What a difference in a single year of virtual reality. A year ago, the HTC Vive VR headset was announced at Mobile World Congress in Barcelona. This year, the price ($799) and the preorder date (February 29th) are announced. And HTC enters a market where Oculus is already on its way and rumors are that Google will have a new VR headset soon. We’ve always said 2016 will be the year of virtual reality and first two months are on track to prove it.
A couple of points make the HTC announcement important. First, many see the partnership between HTC and Value as the main platform for virtual reality gaming. Second, Vive will come with HTC’s hand controllers, putting it ahead of the delayed versions by Oculus. Vive also comes with room scale sensors that alert you to the proximity of walls. And if this is not enough, the device comes with Vive Phone Services that lets you receive and respond to incoming calls and calendar events.
Add food, sleep and a few other essentials and you might just live your life in a virtual reality world. Don’t laugh, that day will come (though it’s a bit down the road).
HTC Vive VR Headset
Vive is $200 more than Oculus but with the included hand controllers, the price is in the same range. A major issue remains the need to buy or upgrade a PC to use it. As Fortune noted:
According to Piper Jaffray analyst Gene Munster, only 10% of current PCs in the world will run either virtual reality device. He believes an additional 10% of PCs can be upgraded through an Nvidia or AMD graphics card for an additional $300HTC sees the Vive headset having applications far beyond the gaming universe.
That leaves much of the potential market on the sidelines for now. But VR may develop the way mobile phones did – a smaller group of users supporting the tech development until the price comes down. Outside of the gaming community, you’ll see purchases by Entertainment venues and educational institutions, but most people will not spend $2,000 or more for a complete setup.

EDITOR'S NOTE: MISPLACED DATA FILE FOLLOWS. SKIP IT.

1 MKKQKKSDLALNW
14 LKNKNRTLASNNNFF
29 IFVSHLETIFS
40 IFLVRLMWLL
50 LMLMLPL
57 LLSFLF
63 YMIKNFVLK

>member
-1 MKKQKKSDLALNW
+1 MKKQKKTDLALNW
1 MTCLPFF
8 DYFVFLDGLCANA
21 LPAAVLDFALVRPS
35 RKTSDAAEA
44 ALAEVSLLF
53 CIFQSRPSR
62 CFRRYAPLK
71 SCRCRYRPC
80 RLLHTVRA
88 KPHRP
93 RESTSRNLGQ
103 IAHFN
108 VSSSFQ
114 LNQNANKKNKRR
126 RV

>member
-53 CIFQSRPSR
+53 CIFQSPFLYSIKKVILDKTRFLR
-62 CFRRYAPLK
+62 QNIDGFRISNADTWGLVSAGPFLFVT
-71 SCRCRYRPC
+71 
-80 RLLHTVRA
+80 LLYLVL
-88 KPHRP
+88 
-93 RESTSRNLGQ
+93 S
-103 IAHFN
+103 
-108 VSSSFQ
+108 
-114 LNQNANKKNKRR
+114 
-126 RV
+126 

Education and Healthcare
HTC says it’s been working with developers to create content in entertainment, education and healthcare areas. And the company has been giving away units thousands of units to developers (most recently: all attendees at the Vision Summit 2016 conference). The talk about the broad application base definitely sounds promising. But we’re still looking for developed examples in education and other areas, so please share any that you know of.
Two Things We Loved About Vive
HTC Vive was at the Sundance Film Festival and we had the opportunity to try out multiple experiences. The room scale movement sensors were wonderful. You knew when you were getting close to a wall so anxiety about your location in the physical space didn’t interfere with your VR experience. This is more important than you realize.
The visual experience when using Vive is amazing. Perhaps it was not an objective comparison to Oculus as so many other factors (frame rate, camera quality, etc.) come into play. But the experiences were breathtakingly realistic with a sense of depth and motion that we had not seen before.
Below, the demo from TheBluVR by WeVR Labs. It was an incredible experience:
Emory Craig is a writer, speaker, and VR consultant with extensive experience in art, new media, and higher education. He speaks at global conferences on innovation, education, and ethical technology in the future. He has published widely and worked with the US Agency for International Development, the United Nations, and the Organization for Economic Co-operation and Development (OECD). Living at the intersection of learning, games, and immersive storytelling, he is fascinated by AI-based avatars, digital twins, and the ethical implications of blurring the boundaries between the real and the virtual.